Hillary allies seek silver linings in poll meltdown
Hillary Clinton was the biggest loser in last Tuesday's mid-term election wipe-out of the Democratic party. So says Mark Halperin, senior political analyst for Time magazine who, along with John Heilemann, authored the definitive insider account of the last two US presidential campaigns, Game Change (2008) and Double Down: Game Change (2012).
While Halperin stops short of saying Hillary will not run in 2016, he predicts the fallout from Tuesday's electoral debacle for the Dems has added new levels of complexity to Hillary's operation.
"The party is now in disarray," Halperin told Bloomberg News on Thursday. "Hillary Clinton and her team are so cautious - they over-think, over-analyse everything. This gives them a lot of new complexity to deal with. I just think whatever plan they had about how to proceed after the mid-term, a potential announcement, considering whether to even run, it is all thrown up in the air, because no one expected this result they got."
That result - which includes eight out of nine key Senate races (including Colorado and Iowa,) for the GOP who also regained control of Congress and expanded their reach in the House of Representatives - isn't preventing Hillary's allies from spinning silver linings. The loud statement made against Obama, they say, will allow Hillary to create the distance she needs from the current administration, while a Republican Senate will solve the problem of how she can position herself to run against Washington.
Nor is the defeat giving pause to those leading Hillary's fund-raising strategy. On Wednesday morning Jeffrey Katzenberg, one of Hollywood's most powerful producers, launched a telephone spree to procure dollar pledges for Priorities USA Action, the super PAC (political action committee) that will manage advertising for a Clinton run.
Speaking to the Washington Post, Katzenberg confirmed he and political adviser Andy Spahn are preparing to travel around the country to secure commitments to donate "if and when" Mrs. Clinton decides to flip the switch on her campaign. Nobody should hold their breath.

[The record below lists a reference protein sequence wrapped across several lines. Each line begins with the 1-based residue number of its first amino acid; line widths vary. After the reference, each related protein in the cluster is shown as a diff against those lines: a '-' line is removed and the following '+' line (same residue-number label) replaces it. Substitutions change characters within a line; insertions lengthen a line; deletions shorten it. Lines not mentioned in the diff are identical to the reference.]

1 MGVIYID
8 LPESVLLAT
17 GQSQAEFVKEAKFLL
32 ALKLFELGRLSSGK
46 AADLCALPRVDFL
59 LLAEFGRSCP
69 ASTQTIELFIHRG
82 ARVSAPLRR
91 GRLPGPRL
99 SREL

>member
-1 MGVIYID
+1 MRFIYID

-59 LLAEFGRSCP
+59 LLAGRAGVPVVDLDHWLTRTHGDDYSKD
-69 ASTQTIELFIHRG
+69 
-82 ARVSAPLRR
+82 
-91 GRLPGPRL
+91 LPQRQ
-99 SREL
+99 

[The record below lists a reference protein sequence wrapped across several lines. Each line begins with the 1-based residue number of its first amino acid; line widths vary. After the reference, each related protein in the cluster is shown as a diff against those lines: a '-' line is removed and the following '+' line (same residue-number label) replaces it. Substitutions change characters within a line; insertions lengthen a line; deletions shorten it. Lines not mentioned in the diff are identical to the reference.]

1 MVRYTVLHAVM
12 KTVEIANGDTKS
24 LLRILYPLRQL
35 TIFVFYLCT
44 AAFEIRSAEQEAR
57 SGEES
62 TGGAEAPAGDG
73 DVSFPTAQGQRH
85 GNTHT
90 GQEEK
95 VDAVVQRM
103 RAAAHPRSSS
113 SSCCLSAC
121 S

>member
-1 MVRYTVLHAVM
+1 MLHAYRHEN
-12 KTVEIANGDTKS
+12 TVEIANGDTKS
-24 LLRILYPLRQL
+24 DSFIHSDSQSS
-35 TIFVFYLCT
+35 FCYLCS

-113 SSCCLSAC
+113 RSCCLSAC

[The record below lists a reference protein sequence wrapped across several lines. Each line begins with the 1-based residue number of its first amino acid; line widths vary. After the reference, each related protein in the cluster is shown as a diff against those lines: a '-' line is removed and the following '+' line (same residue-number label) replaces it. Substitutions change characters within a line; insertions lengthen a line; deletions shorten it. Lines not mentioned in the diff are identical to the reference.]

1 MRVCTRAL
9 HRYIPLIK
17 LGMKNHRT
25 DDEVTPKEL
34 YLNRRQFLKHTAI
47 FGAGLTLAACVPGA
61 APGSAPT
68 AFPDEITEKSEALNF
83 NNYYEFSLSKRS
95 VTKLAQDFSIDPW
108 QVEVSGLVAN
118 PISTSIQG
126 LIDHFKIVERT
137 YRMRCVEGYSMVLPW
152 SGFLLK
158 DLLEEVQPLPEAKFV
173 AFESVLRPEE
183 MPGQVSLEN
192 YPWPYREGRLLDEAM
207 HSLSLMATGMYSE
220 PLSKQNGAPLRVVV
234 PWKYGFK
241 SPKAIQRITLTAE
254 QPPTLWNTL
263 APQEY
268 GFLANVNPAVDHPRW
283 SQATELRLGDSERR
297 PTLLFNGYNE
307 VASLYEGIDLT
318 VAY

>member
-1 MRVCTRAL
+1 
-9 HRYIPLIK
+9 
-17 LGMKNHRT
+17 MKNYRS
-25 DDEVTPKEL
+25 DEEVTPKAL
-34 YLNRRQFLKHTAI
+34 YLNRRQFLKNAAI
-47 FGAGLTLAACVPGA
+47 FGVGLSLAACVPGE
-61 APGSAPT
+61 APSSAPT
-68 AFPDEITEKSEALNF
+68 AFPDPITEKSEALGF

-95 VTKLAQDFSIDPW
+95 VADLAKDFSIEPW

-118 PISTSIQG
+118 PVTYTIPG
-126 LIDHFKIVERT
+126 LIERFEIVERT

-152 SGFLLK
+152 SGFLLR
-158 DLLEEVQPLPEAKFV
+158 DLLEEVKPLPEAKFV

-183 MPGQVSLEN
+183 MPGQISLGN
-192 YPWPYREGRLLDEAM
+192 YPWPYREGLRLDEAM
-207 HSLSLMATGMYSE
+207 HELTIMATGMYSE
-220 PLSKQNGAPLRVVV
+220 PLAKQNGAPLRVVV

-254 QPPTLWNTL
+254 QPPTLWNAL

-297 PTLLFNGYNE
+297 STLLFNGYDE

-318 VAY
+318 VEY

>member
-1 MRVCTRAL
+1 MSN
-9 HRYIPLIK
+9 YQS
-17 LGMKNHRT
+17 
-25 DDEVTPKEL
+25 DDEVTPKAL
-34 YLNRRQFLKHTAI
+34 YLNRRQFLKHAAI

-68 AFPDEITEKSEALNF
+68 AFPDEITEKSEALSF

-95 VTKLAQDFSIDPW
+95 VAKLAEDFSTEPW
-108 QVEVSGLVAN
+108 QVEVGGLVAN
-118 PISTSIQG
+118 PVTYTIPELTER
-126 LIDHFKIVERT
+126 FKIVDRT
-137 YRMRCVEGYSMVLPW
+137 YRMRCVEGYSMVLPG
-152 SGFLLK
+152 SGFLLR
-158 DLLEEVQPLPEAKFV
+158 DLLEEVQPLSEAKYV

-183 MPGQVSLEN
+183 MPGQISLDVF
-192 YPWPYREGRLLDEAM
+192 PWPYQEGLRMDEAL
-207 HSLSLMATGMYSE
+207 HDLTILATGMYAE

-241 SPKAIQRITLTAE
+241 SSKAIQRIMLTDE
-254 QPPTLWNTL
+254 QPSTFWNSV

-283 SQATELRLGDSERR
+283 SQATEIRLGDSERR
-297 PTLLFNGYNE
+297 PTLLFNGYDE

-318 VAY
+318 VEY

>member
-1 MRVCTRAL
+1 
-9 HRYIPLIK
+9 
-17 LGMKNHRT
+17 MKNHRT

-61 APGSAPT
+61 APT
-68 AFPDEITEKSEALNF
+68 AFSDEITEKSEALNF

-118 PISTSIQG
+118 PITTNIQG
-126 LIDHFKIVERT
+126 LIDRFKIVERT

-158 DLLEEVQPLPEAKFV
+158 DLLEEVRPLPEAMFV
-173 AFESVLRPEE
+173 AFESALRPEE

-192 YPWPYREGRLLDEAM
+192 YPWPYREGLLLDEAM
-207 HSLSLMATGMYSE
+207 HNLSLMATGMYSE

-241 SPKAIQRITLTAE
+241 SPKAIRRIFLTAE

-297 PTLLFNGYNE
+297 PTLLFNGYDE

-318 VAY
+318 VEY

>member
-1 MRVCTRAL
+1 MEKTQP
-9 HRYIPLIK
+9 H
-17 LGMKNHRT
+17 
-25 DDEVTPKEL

Hathaway out to stop the haters
Anne Hathaway may not get the career boost she needs from Christopher Nolan's new sci-fi thriller Interstellar but the actress, who has been out of play since she picked up a 2013 Oscar for Les Mis, has managed to parlay the promotional push for the film into a message that she's no longer willing to serve as open game for the internet bullies who have mercilessly mocked everything from her speaking style (referring, for instance, to acting as "the craft,") to her smile ("too big".)
As Hathaway told talk show host Jimmy Fallon, the haters have done such a good job of humiliating her that she is now completely impervious to embarrassment. Or as she put it: "The thing about me and embarrassment, you have to remember, is that it all happens on a scale. So on a scale of one to 10, one is just like being a person walking down the street, and 10 is, for me, co-hosting the Oscars with James Franco. Which, by the way, is only tied with being honoured to accept an Oscar whilst wearing a dress that I knew made it look like my nipples were erect." Done. And hopefully dusted.
J-Lo's ex stunned by her biography
Jennifer Lopez wasn't kidding when she claimed her ex-husband, Marc Anthony, was "stunned" after reading an early draft of her just published autobiography True Love.